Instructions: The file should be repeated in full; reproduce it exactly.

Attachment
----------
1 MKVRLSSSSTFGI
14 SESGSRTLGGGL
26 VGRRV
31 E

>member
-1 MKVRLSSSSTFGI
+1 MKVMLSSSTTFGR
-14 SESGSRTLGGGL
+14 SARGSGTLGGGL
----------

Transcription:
1 MKVRLSSSSTFGI
14 SESGSRTLGGGL
26 VGRRV
31 E

>member
-1 MKVRLSSSSTFGI
+1 MKVMLSSSTTFGR
-14 SESGSRTLGGGL
+14 SARGSGTLGGGL